It’s a parenting cliche’: Moms and dads secretly hoping their child will grow up to become the President of the United States. The odds are long; but it never hurts to dream, right?
However, one day back in the spring of 1887, a man who actually had the job made a very strange wish—and he had no idea what Fate had in store for the child he wished it upon.
Grover Cleveland was a lot of things. He was the fattest person ever elected president (until Taft shattered that record 12 years later). He was also the only man to serve two non-consecutive terms, which forever screwed up the presidential numbering system. He was President #22, lost his reelection bid to #23, and then was re-elected four years later. So, was he #22 again or #24? (After much debate, historians eventually decided to call him #22 and #24. Go figure.)
Cleveland was from upstate New York and had a good friend named James.
James lived in the Hudson River Valley and was socially well-connected. He was a wealthy businessman who dabbled in coal and railroads.
In the mid-1880s, he sank a lot of money into a partnership that wanted to build a canal across Panama. (This was 20 years before the U.S. did it.) He needed Washington’s help in persuading Nicaragua (which controlled Panama back then) to allow the group to dig. And that meant lots of lobbying with Congress and the Cleveland administration.
So, James decided to pay an extended visit to DC. He, his wife and their 5-year-old son Frank spent the first six months of 1887 in a rented house on then-fashionable K Street.
In between his wining and dining of congressmen and bureaucrats, James also paid several purely social calls on his buddy Grover in the White House. How good friends were they?
A year earlier, the 49-year-old Cleveland had married Frances Folsom, his 21-year-old hottie ward. The union made a lot of presidential history: Cleveland was the first president to get married while in office; the only president to marry in the White House itself; and Frances became the youngest First Lady in American history. (Jackie Kennedy, who was 31 when she moved into 1600 Pennsylvania Avenue, was second youngest.)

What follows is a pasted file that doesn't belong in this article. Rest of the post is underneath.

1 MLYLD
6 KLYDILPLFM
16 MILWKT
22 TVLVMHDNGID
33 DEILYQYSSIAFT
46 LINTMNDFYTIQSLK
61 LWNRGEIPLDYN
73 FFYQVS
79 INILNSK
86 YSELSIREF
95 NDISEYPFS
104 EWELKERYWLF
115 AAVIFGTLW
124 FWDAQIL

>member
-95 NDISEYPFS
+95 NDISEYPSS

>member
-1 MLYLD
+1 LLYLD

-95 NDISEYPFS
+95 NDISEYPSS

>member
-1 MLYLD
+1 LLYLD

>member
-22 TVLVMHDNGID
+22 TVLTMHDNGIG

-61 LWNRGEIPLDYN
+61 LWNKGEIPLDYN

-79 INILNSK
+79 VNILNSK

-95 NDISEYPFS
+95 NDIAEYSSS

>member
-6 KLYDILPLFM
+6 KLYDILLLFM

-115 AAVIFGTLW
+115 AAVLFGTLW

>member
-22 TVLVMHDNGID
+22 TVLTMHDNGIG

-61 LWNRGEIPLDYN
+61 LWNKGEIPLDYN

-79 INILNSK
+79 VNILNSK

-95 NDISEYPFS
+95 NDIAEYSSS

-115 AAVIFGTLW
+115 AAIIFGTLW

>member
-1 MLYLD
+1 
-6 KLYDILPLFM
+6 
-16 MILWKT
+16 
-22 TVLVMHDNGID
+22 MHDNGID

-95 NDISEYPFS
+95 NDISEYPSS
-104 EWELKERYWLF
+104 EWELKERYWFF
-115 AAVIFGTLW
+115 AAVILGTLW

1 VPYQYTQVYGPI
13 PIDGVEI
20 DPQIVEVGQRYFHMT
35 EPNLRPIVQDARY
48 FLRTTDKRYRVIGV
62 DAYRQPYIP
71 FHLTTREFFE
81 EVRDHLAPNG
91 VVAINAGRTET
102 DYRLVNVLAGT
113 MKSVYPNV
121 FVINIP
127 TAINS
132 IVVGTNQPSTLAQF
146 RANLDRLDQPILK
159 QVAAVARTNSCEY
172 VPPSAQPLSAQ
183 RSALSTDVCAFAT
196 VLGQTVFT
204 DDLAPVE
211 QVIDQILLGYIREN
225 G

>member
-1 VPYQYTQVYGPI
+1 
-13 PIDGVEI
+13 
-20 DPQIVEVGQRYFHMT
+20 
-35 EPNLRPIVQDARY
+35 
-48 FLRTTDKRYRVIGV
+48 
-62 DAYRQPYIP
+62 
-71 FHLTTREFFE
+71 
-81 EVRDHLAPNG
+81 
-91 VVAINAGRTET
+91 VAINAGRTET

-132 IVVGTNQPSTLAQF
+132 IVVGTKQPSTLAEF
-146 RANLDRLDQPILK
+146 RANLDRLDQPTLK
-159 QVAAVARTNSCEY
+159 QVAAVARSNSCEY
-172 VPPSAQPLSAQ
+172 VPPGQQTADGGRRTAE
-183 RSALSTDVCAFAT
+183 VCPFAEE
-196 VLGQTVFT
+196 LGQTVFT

And there, on a prominent White House fireplace mantel, sat the splendid clock James had given the couple as a wedding gift. So, when I say James and Grover were buddies, trust me, they were tight.
Anyway, back to our story.
James’ lengthy stay in Washington was coming to a close when he hit up Cleveland for one small, but very personal favor: He wanted to bring young Frank to the White House to meet the president.
“Sure,” Grover said, “bring him by late tomorrow afternoon.”
James and Frank headed off to the Executive Mansion as scheduled and waited outside the door of Cleveland’s second-floor office. (This was several years before the West Wing and its Oval Office were built.)
It turned out Cleveland was having a particularly stressful day. When he finally emerged from his office, he was visibly weary. James introduced Frank, and they shook hands.
Then Cleveland said something very odd. He patted the child’s head and said, “My little man, I’m making a strange wish for you. May you never grow up to be president of the United States.”
At age five, Frank already had a knack for selectively ignoring what he was told, and he apparently did so this time.
Because 46 years later, Frank was elected president. And re-elected. And re-elected. And re-elected.
Frank, as you’ve probably guessed, was Franklin D. Roosevelt.
Not only did Cleveland pick the wrong boy for his strange wish; he picked the one who served as president longer than anyone else in history!
How’s that for irony? O. Henry couldn’t have written a better twist ending.